U.S. and Israel disagree sharply on Palestinian state

Obama envoy sees new leaders

The Associated PressApril 17, 2009 

  • U.S. envoy George Mitchell meets today with Palestinian President Mahmoud Abbas, whose government controls only the West Bank.

— Stark differences between U.S. and Israeli policy toward peace talks with the Palestinians emerged clearly Thursday in the first meetings between President Barack Obama's Mideast envoy and top leaders of the new Israeli government.

The envoy, George Mitchell, emphasized that the U.S. is aiming for creation of a Palestinian state. But Israelis avoided mention of Palestinian statehood, and the new foreign minister said past Israeli concessions have led to violence, not peace.

Mitchell, who met Thursday evening with Prime Minister Benjamin Netanyahu, used the term "Jewish state of Israel" twice in public statements Thursday.

Netanyahu has yet to make public his policy on peace efforts but has spoken of shifting the emphasis to stimulating the Palestinian economy instead of supporting the process accepted by the U.S. and Israel up to now -- direct negotiations toward a full peace treaty between two states.

Mitchell made the administration's goals clear to reporters while standing next to Avigdor Lieberman, the Israeli foreign minister, after their meeting.

"U.S. policy favors ... a two-state solution, which would have a Palestinian state living in peace alongside the Jewish state of Israel," Mitchell said.

In a statement, Lieberman questioned the basic premise that compromises by both sides would eventually lead to a peace accord.

"The historic approach has so far not brought any result or solution," a statement from Lieberman's office said. "The minister also said that the new government will have to come up with new ideas and a new approach."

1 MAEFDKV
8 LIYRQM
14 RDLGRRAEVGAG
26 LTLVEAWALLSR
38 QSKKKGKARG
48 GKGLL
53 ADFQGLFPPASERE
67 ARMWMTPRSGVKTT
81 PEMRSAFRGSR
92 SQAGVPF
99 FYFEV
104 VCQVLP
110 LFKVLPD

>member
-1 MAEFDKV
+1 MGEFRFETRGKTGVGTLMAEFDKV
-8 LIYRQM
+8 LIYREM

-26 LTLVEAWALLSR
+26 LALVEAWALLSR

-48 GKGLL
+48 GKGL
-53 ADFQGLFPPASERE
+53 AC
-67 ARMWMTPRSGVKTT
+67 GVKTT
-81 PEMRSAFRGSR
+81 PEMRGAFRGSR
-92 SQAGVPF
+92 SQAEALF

Lieberman reinforced his public position that a year of apparently fruitless peace negotiations, which began after a U.S.-sponsored conference in Annapolis, Md., in November 2007 under the previous government of Prime Minister Ehud Olmert and Foreign Minister Tzipi Livni, were misdirected. Livni ran against Netanyahu in Israel's February 10 election.

Olmert has said he offered the Palestinians all of Gaza, almost all of the West Bank, parts of Jerusalem, an exchange of territory and a corridor through Israel between the West Bank and Gaza, but the Palestinians turned it down.

"Past prime ministers were prepared to make wide-ranging concessions, and the result of the Olmert-Livni government was the second Lebanon war, the operation in Gaza, severance of relations with Qatar and Mauritania, Gilad Schalit still in captivity and the peace process at a dead end," Lieberman's statement said. Schalit is an Israeli soldier held by Hamas-linked militants in Gaza for nearly three years.

In response, Palestinian negotiator Saeb Erekat said it means Israel will not conduct peace talks. "It's very obvious that this government rejects a two-state solution and the agreements [already] signed," he told The Associated Press by telephone.

Mitchell also met Thursday with President Shimon Peres, who tried to ease concerns that Israel might attack Iran's nuclear facilities if international pressure fails to stop development of nuclear weapons that could threaten Israel.

"Talk of a possible Israeli attack on Iran is not true," Peres told Mitchell. "The solution to Iran is not military."

Israel sees a nuclear Iran as the most serious threat to its existence. Iranian President Mahmoud Ahmadinejad has repeatedly called for Israel's destruction and Tehran has tested long-range missiles that could strike Israel.

Israel has kept the military option open.

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